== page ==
Three University of Texas at El Paso students hope to turn a Nobel
Prize-winning material into a multimillion-dollar business tied to a low-cost,
environmentally friendly technology for recycling water.
They are off to a flying start with two wins and a top 10 finish in recent weeks at three venture competitions -- college versions of TV's "Shark Tank," where entrepreneurs try to convince investors to buy into their companies and ideas.
The students received an $100,000 investment in their recently formed company, American Water Recycling, by winning the University of Texas System Horizon Fund Student Investment Competition this month in Austin. Sixteen teams from 10 UT System schools competed.
They finished in the top 10 among 39 teams from around the world in what is billed as the Super Bowl of venture competitions -- the annual Global Venture Labs Investment Competition, also at the University of Texas at Austin this month.
They won $10,000 in March by winning the student portion of the Paso del Norte Venture Competition at UTEP.
"We want to start here and operate here. It should be really fun to hire people from UTEP," said Eva Deemer, a UTEP doctoral student in materials science and engineering, and inventor of a patent-pending membrane that may filter water more efficiently and more economically than filtration devices now on the market.
Bryan Allinson, executive director of the UT Horizon Fund, said judges in the fund's second annual venture competition determined the UTEP team "had the best opportunity for investors to recover their investment, and the best opportunity to commercialize their product. We believe their company can be successful, but they need more (startup) money to be successful."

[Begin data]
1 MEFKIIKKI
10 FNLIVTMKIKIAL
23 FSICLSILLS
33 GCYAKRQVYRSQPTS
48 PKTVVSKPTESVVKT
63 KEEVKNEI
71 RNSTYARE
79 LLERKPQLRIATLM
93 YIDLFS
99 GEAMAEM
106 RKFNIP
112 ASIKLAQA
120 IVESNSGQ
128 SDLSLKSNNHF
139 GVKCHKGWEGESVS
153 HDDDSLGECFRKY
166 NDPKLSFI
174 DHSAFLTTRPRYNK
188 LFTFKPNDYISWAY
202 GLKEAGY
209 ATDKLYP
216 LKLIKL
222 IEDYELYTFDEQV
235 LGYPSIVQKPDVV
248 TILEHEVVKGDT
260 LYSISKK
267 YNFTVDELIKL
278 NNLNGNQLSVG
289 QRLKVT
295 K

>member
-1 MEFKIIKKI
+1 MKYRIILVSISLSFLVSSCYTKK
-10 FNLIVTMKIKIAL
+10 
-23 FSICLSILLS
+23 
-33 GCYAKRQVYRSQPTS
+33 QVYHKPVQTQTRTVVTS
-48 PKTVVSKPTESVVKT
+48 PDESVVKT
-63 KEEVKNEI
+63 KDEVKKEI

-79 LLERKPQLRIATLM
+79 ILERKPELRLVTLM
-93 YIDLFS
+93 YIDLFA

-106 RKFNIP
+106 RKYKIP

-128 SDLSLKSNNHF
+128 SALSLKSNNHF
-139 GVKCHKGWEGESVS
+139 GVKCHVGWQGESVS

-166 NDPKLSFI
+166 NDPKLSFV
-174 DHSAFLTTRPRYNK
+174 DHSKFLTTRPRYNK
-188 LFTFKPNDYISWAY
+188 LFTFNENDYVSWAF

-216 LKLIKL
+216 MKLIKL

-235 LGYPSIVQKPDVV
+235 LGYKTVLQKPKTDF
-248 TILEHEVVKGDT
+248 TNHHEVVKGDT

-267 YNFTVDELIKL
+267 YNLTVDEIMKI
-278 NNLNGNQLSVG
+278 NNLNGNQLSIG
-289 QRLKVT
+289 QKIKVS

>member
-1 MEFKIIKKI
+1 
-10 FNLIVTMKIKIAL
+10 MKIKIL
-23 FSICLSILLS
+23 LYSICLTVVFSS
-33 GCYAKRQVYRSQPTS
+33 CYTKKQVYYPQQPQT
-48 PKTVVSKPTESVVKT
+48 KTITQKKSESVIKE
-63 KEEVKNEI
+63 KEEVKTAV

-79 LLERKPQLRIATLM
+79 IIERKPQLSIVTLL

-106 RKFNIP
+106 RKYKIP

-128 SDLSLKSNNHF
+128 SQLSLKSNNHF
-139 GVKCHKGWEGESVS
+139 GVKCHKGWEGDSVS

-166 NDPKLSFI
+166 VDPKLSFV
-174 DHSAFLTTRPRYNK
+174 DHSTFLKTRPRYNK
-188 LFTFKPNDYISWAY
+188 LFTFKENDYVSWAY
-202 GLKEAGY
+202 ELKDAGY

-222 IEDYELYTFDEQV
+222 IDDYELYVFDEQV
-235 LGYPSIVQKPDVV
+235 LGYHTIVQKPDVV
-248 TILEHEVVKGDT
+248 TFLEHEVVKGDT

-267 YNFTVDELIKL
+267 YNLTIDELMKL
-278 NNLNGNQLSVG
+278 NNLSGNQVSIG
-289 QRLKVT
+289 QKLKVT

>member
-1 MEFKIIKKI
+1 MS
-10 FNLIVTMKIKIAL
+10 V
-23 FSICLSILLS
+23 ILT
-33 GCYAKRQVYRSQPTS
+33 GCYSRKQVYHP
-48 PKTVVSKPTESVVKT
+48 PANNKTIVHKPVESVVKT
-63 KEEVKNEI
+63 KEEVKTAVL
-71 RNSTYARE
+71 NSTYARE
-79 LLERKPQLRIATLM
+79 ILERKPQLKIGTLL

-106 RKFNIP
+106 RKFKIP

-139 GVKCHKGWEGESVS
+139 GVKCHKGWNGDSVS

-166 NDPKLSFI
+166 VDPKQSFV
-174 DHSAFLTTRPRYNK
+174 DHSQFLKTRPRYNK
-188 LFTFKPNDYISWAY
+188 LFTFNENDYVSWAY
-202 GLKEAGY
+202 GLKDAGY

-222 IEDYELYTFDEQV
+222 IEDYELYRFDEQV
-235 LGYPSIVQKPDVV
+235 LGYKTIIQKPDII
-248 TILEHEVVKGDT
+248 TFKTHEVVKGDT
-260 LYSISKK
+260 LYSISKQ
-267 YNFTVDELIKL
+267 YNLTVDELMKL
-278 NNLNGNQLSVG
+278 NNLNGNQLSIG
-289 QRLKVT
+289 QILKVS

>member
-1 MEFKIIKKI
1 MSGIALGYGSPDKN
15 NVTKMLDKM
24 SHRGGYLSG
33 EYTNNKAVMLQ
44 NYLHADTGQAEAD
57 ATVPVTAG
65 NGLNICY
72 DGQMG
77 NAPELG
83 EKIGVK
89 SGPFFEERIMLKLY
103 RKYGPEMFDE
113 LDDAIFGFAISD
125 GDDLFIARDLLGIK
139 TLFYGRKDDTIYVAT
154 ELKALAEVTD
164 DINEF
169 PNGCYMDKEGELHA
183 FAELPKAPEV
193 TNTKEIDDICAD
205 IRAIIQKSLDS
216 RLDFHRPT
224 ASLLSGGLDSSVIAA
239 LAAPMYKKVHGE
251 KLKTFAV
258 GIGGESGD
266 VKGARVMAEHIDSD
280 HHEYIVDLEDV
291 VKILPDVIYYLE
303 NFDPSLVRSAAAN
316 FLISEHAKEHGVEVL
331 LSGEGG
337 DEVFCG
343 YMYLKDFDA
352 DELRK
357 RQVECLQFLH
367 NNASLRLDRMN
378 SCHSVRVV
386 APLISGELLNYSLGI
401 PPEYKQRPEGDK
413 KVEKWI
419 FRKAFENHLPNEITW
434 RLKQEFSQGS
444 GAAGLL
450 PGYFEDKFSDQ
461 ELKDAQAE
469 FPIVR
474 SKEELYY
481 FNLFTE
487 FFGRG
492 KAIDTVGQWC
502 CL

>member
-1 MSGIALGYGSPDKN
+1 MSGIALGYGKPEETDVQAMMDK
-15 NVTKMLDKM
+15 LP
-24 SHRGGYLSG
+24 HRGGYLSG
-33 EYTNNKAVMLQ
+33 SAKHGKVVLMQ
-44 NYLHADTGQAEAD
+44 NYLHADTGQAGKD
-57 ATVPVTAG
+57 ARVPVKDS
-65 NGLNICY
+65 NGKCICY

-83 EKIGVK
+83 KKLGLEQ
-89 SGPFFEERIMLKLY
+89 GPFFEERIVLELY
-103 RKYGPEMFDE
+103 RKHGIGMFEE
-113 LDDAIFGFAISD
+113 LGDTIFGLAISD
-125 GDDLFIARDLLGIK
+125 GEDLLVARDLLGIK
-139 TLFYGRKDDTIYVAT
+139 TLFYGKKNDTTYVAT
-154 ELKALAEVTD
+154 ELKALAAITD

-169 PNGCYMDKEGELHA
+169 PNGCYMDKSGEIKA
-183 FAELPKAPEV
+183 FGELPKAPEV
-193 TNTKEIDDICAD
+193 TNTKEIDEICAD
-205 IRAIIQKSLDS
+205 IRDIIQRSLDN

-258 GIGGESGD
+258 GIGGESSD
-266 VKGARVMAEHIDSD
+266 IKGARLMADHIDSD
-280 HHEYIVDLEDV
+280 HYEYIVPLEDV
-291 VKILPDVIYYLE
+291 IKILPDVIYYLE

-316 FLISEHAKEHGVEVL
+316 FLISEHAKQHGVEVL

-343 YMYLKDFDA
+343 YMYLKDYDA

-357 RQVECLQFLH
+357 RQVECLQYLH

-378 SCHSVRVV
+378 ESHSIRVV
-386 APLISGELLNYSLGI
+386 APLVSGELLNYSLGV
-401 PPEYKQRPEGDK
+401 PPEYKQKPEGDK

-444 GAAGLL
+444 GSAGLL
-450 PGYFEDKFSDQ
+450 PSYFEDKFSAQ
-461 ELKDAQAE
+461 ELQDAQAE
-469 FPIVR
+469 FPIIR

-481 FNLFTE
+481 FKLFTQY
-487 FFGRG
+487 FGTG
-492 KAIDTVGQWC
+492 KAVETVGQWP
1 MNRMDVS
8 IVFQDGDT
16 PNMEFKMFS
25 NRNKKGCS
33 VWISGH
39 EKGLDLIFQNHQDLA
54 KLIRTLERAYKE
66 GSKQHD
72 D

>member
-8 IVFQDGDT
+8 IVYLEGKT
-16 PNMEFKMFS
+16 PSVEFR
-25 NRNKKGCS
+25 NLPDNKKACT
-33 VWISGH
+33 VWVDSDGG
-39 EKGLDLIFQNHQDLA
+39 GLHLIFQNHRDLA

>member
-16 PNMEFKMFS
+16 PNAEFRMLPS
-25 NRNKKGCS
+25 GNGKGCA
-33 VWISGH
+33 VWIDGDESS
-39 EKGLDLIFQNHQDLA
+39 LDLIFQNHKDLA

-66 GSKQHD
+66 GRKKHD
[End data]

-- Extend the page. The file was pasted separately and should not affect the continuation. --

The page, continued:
The fund, started in 2011 to make investments in companies spun out of UT System schools, is giving the UTEP startup company $100,000 in seed money for their victory.
Last year, Deemer had no visions of starting a business when she began lab experiments with graphene -- a super-thin, almost transparent, super-strong, light and flexible form of carbon that won two Russian-born scientists the 2010 Nobel Prize.
The scientists discovered how to extract graphene from graphite, the material in lead pencils, into a form expected to be used to make a variety of innovative products -- from transparent touch screens and faster computers to light, but strong materials for aircraft. Experts have labeled graphene a "wonder material" that could revolutionize electronics and other industries.
Deemer's doctoral-thesis work is focused on using graphene for solar cells and electronic applications. But she began reading about other graphene properties, and that led her to conclude the material could be turned into "the world's best water filter," she said.
"It's really a simple material" with a lot of "crazy, amazing properties," Deemer said last week in a UTEP lab as she held a piece of graphene she made. It looked like a piece of paper. She also displayed other graphene she made for her experiments that looked like thin sheets of plastic.
"The first experiment I did was extremely successful," Deemer said. And while researchers at Lockheed Martin and the Massachusetts Institute of Technology (MIT), have been studying ways to use graphene filters for water desalinization, no one, as far as Deemer knows, is using the material for water extraction as the UTEP team plans to do, she said.
The UTEP startup's first niche market is grease-collection companies that need to separate huge amounts of grease from huge amounts of water, she said.
Deemer, 28, an El Paso native and Franklin High School graduate with a UTEP degree in chemistry, late last year learned about the Paso del Norte Venture Competition and jumped at the chance to enter it.